Flax oil and flax seeds are true health foods. Flax is actually one of the older and, perhaps, one of the original “health foods,” treasured because of its healing properties throughout the Roman empire. Flax was one of the original “medicines” used by Hippocrates. The very nutrients that give flax its nutritional benefits – essential fatty acids – also give it a short shelf life, making it more expensive to produce, transport, and store. Yet, those who are nutritionally in the know continue to rank flax high on the list of must have foods.
Benefits of Flax
Besides being the best source of omega 3′s, flax oil is a good source of omega 6, or linoleic acid (LA). Flax oil is 45 to 60 percent the omega-3 fatty acid alphalinolenic acid (ALA).
In addition to nutritious fats, flax seeds contain other nutrients which make eating the whole seed superior to consuming just the extracted oil:
- Flax seeds contain a high quality protein.
- Flax seeds are rich in soluble fiber. The combination of the oil and the fiber makes flaxseeds an ideal laxative.
- Flax seeds contain vitamins B-1, B-2, C, E, and carotene. These seeds also contain iron, zinc, and trace amounts of potassium, magnesium, phosphorus, calcium, and vitamin E and carotene, two nutrients which aid the metabolism of the oil.
Flax seeds contain over a hundred times more of a phytonutrient, known as lignin, than any of its closest competitors, such as wheat bran, buckwheat, rye, millet, oats, and soybeans. Lignins have received a lot of attention lately because of possible anti-cancer properties, especially in relation to breast and colon cancer. Lignins seem to flush excess estrogen out of the body, thereby reducing the incidence of estrogen-linked cancers, such as breast cancer. Besides anti-tumor properties, lignins also seem to have antibacterial, antifungal, and antiviral properties.Flax seeds, because they contain some protein, fiber, vitamins and minerals, and lignins, are more nutritious than their oil. When buying seeds, be sure they are whole, not split; splitting exposes the inner seed to light and heat and decreases the nutritional value. Pre-grounded flax seeds, are available as flaxseed meal.
Flax oil, flax seeds, and the omega-3 fatty acids they contain are good for your health. Here are some of the ways flax helps your body.
- Flax promotes cardiovascular health. The ultra-high levels of omega-3 fatty acids lower LDL (bad) cholesterol levels. Fish oils and algae are also good sources of essential fatty acids.
- Flax promotes colon health. It has anti-cancer properties and, as a natural lubricant and a rich fiber source, it lowers the risk of constipation.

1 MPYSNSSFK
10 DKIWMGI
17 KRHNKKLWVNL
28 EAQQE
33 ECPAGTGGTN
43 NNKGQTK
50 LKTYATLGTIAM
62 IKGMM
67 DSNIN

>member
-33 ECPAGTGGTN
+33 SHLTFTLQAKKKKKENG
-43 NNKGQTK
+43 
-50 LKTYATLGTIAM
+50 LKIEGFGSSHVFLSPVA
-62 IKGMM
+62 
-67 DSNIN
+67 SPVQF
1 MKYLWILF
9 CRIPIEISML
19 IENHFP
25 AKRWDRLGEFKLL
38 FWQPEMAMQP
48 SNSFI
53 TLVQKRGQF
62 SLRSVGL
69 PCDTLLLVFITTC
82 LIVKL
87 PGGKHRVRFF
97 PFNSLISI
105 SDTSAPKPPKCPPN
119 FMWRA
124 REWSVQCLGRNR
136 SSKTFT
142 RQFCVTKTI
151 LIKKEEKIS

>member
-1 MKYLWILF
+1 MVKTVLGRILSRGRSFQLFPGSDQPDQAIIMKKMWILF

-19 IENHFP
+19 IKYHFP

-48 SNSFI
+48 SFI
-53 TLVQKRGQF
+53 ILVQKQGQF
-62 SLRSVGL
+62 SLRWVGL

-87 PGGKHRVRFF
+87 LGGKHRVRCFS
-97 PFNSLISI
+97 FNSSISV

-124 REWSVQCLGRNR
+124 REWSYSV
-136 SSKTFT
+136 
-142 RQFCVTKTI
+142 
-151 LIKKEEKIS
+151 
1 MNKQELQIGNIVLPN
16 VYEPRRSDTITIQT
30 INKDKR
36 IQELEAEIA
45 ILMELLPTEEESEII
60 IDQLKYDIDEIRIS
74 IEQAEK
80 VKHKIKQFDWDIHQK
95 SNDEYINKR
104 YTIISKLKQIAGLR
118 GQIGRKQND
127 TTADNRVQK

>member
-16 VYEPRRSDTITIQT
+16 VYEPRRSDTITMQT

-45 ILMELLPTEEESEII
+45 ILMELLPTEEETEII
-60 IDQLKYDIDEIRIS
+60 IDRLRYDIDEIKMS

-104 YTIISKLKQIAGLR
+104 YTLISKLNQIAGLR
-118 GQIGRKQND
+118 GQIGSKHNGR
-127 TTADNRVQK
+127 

- Flax supplements can boost immunity. One study showed that school children supplemented with less than a teaspoon of flax oil a day had fewer and less severe respiratory infections than children not supplemented with flax oil.
- Flax provides fats that are precursors for brain building. This is especially important at the stage of life when a child’s brain grows the fastest, in utero and during infancy. A prudent mom should consider supplementing her diet with a daily tablespoon of flax oil during her pregnancy and while breastfeeding.
- Flax promotes healthy skin. I have used flax oil as a dietary supplement in my patients who seem to have dry skin or eczema, or whose skin is particularly sun-sensitive.
- Flax may lessen the severity of diabetes by stabilizing blood-sugar levels.
- Flax fat can be slimming. Fats high in essential fatty acids, such as flax, increase the body’s metabolic rate, helping to burn the excess, unhealthy fats in the body. Eating the right kind of fat gives you a better fighting chance of your body storing the right amount of fats. This is called thermogenesis , a process in which specialized fat cells throughout the body (called brown fat) click into high gear and burn more fat when activated by essential fatty acids, especially gamma-linolenic acid (GLA). I have personally noticed that I crave less fat overall when I get enough of the healthy fats. A daily supplement of omega 3 fatty acids may be an important part of weight control programs.
Flax Oil Usage and Tips
- It is not recommended to use flax oil for cooking as oils high in essential fatty acids and heat can turn these healthy fats into harmful ones. Add flax oil to foods after cooking and just before serving.
- Flax has turns rancid quickly. Healthy fats spoil quickly, with olive oil being an exception to the rule.
- Purchase only refrigerated flax oil stored in black containers.
- Keep your flax oil in the refrigerator with the lid on tight to minimize exposure to heat, light, and air.
- Because the oil is likely to turn rancid within six weeks of pressing, buy flax oil in smaller containers.
- Flax oil works best in the body when it’s taken along with antioxidants, such as vitamins E, carotene, and other nutrients, such as vitamin B6 and magnesium. While a tablespoon of flax oil a day might not keep the doctor away entirely, it is bound to help.